BETT 2020 – The Revolution of EdTech
By Kate Gamble, Consultant for Education at Inspired Selection
When I think of my own time at school I think of the scraping sounds of chalk as it forced its way across the black board, of the exercise books that were so dull and uninviting we would cover them in our own patterned wrapping paper, and of-course the moment when our teacher would wheel in a television on a trolley with only three good wheels, at which point you knew you were in for a treat that lesson!
If there’s one thing I took away from BETT 2020, it’s a reminder that every opportunity to learn is a treat, and that every learning experience is a unique one, meaning the strategies we use to train the minds of today’s students should be too. With the implementation of new research, data and technologies in the education world able to give us much better insight into the learning needs of individuals and therefore more prolific solutions to connect and engage with pupils, it’s no wonder EdTech is becoming more successful and therefore more prominent in our classrooms.
London Excel was bursting with passion as thousands of innovative individuals shared how their products and services ranging from virtual learning experiences, to bright engaging workbooks, to educational games and apps, along with systems that give immediate access to performance data, would shape the vision of tomorrows future. All of them motivated by the prospect of creating a better education experience for today’s children to ensure they feel empowered, confident and therefore will have better access to a full range of opportunities in the future.
BETT certainly delivered what it promised – ‘an inspiring and thought provoking insight into the themes of Innovation, Wellbeing, Empowerment in Teaching and Learning, Future Tech and Trends, and Skills and Inclusion in education.’ Especially with teachers under more pressure and stress levels at an all-time high, many have expressed that the EdTech movement is helping them to see an improvement not just in the behaviours, engagement and performance of students, but also in their own productivity, as EdTech helps to lighten the workload on teachers and is therefore able to improve the wellbeing of our educational professionals.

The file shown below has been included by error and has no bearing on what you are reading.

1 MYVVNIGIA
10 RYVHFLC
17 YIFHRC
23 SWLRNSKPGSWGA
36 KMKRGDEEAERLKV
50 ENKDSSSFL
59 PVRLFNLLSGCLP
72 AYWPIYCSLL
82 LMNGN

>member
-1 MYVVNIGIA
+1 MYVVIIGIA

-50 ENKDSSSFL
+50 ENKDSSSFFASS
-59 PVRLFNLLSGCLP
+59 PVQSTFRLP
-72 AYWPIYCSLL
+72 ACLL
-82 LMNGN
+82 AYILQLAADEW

The introduction of EdTech and its constant revolution has taken not just the classroom, but people’s homes by storm too, and pupils, teachers as well as parents appear to be welcoming it with open arms, with EdTech allowing students to take their lessons with them wherever they go - a teacher in their pocket whenever they need it.
Of course, these new platforms do come at a cost, and one of the main challenges and questions on everyone’s minds is just how schools will be able to afford these new technologies, with many educational leaders saying that budgets will make it more difficult for them to achieve their goals, and that budgets will ultimately have the biggest impact on a student’s education. Though, despite these challenges, EdTech companies seem positive, and remain excited for the implementation of their platforms in the learning environment in the future, with trends seeming to show growth year on year.
However, even though technology is becoming greater and is now a pivotal part of the educational curriculum, there was also a reminder to everyone that we must not forget to continue exposing our students, and all those learning, to people and society as well. We must continue to encourage learners to use their own minds and to think for themselves, sharing with them the importance of engagement with one another and the value of working together, as opposed to becoming reliant on the technology that is ever-growing around us.
If you are interested in finding out more about how we work with EdTech and education-focused organisations both within, and out with the publishing industry, or you are looking to explore the career opportunities within this field then please do get in touch with either Verity Hawson, Rhiannon Griffiths or Kate Gamble at Inspired Selection.